The Scholarly Concentration (SC) program is a faculty-mentored, scholarly experience for medical students. This required component of the M.D. curriculum provides the infrastructure and mentoring necessary for students to produce a scholarly project in an area of individual interest and encourages the acquisition of attitudes and skills for self-directed, lifelong learning and scholarship.
The Scholarly Concentration program offers the following five areas of study:
History of Medicine
HEART (Humanism, Ethics, Education, and the Arts of Medicine)
Public Health Research
The overall goals of the SC program are to promote intellectual curiosity, appreciation of scholarly inquiry, flexibility, passion for discovery, openness to new ideas and the ability to work both independently and collaboratively. By the end of this course, the students will:
Demonstrate the intellectual curiosity to pursue the acquisition of new knowledge and skills necessary to contribute to the field of medicine.
Apply rigorous principles and a multidisciplinary body of scientific knowledge to create a scholarly objective or hypothesis and plan to address the objective/hypothesis.
Present one’s own scholarship and ideas in an organized and clear manner to educate or inform colleagues and the medical community.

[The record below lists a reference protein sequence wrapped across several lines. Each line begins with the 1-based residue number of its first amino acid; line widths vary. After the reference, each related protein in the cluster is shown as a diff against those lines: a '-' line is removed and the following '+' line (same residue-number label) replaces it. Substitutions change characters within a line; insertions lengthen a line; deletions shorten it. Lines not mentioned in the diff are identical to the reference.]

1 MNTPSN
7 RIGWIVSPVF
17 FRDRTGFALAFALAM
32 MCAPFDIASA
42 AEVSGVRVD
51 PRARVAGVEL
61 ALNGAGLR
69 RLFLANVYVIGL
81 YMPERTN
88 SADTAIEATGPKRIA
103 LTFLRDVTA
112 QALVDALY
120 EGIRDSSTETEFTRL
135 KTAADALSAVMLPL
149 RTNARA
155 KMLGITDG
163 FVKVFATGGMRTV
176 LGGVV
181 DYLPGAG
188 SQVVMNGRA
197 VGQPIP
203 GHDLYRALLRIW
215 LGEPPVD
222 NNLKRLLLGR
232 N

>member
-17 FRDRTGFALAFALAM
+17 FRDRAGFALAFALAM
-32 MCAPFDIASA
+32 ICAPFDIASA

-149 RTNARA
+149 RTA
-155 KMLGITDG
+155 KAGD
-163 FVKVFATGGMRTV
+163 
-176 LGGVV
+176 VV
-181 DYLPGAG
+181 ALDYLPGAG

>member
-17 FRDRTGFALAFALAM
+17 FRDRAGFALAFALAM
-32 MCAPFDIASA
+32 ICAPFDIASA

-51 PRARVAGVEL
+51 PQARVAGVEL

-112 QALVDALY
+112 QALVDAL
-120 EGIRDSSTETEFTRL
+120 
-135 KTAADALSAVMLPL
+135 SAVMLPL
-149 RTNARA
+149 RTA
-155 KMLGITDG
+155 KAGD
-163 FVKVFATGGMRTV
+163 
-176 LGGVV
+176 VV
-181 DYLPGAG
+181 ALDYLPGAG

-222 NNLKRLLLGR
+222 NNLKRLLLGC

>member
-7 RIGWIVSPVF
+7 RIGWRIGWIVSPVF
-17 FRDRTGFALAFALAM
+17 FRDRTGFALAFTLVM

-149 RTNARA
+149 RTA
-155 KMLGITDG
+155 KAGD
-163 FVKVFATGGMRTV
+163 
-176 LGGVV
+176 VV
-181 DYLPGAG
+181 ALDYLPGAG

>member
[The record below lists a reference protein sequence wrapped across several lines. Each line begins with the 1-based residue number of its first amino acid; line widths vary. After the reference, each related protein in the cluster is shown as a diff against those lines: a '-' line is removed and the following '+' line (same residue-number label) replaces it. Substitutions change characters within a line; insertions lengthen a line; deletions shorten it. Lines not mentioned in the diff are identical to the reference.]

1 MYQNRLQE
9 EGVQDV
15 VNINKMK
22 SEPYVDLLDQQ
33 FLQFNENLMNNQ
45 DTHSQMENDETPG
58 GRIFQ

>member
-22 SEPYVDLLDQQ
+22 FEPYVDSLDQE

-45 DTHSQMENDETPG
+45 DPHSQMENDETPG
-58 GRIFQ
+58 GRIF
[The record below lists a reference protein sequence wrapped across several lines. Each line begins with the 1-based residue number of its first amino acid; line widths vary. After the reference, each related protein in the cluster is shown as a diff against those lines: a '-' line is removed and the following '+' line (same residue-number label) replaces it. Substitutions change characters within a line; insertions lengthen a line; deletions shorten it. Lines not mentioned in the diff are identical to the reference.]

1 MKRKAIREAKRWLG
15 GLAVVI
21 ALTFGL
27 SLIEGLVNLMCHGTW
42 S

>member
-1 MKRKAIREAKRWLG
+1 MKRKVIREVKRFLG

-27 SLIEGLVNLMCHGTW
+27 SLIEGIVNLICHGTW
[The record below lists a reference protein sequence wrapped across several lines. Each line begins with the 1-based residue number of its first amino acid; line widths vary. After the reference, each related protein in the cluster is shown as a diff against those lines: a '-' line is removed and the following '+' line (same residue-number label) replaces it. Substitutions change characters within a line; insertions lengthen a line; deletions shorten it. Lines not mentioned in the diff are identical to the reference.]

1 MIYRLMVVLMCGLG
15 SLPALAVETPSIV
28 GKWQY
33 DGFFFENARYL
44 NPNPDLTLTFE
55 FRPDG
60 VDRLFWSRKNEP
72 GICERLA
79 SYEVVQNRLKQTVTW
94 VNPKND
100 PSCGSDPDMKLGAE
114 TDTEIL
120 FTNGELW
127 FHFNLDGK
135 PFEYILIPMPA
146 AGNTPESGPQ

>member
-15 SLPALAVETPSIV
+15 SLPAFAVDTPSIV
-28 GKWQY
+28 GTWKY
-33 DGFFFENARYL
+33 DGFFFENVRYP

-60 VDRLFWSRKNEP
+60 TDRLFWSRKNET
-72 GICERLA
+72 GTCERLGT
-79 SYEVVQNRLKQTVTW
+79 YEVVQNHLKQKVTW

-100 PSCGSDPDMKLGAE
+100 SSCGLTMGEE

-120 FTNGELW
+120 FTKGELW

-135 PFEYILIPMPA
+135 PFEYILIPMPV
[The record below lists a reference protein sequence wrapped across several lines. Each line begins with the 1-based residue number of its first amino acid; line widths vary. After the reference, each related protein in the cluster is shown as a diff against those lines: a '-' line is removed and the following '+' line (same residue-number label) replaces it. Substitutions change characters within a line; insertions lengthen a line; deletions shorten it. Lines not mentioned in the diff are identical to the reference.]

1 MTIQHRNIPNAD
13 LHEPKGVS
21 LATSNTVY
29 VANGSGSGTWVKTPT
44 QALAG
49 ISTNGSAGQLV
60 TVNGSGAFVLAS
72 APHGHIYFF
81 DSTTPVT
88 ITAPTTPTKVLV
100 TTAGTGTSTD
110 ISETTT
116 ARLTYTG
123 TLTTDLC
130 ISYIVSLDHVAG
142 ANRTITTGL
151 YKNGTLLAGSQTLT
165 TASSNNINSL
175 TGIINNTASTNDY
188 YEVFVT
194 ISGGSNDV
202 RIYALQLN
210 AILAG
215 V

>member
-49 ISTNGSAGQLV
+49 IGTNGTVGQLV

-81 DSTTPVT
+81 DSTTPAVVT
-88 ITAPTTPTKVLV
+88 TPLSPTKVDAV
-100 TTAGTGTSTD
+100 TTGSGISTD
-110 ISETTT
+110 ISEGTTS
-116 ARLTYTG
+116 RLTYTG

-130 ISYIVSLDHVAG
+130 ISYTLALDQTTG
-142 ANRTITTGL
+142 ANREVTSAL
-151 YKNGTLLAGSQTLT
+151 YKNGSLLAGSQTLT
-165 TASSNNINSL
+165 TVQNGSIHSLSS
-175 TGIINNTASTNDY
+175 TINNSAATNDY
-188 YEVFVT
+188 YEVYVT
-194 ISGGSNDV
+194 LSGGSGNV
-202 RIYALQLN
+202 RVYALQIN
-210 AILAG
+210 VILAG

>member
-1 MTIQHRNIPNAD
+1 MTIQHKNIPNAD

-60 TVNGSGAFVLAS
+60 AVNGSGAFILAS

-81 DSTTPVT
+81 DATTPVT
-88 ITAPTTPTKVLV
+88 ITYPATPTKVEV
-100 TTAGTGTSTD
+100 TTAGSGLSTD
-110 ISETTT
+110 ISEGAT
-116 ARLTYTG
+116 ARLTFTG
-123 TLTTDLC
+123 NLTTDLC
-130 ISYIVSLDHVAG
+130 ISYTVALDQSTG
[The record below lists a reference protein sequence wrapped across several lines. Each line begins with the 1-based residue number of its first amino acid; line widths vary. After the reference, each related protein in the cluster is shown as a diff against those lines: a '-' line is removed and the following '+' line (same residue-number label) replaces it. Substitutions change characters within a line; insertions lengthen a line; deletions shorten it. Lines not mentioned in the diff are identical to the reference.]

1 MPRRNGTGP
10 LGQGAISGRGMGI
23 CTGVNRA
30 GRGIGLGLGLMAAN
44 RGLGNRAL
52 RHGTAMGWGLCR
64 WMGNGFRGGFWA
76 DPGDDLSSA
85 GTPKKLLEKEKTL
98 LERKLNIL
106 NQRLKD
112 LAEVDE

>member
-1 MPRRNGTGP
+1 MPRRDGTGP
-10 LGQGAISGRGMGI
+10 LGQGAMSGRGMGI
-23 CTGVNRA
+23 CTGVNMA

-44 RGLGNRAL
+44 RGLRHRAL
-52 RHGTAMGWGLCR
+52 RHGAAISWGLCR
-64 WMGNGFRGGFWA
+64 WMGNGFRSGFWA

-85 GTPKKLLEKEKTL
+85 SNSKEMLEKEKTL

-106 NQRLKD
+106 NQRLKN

Demonstrate a critical self-appraisal in their knowledge and practice of scholarly inquiry, as well as receive and give constructive appraisal of scholarship to/from colleagues and other healthcare professionals.
Adhere to the highest ethical standards of judgment and conduct of scholarship.
Director of Medical Student Research and Scholarship
The course comprises six modules that meet three afternoons a week during the TIME courses. Students choose an area of concentration by December of Year One. There are seven core assignments beginning with the project proposal and ending with the final project presentation in March of Year Two. Most students devote the summer after Year One to the scholarly project.
Typical schedule of Scholarly Concentrations in Year One: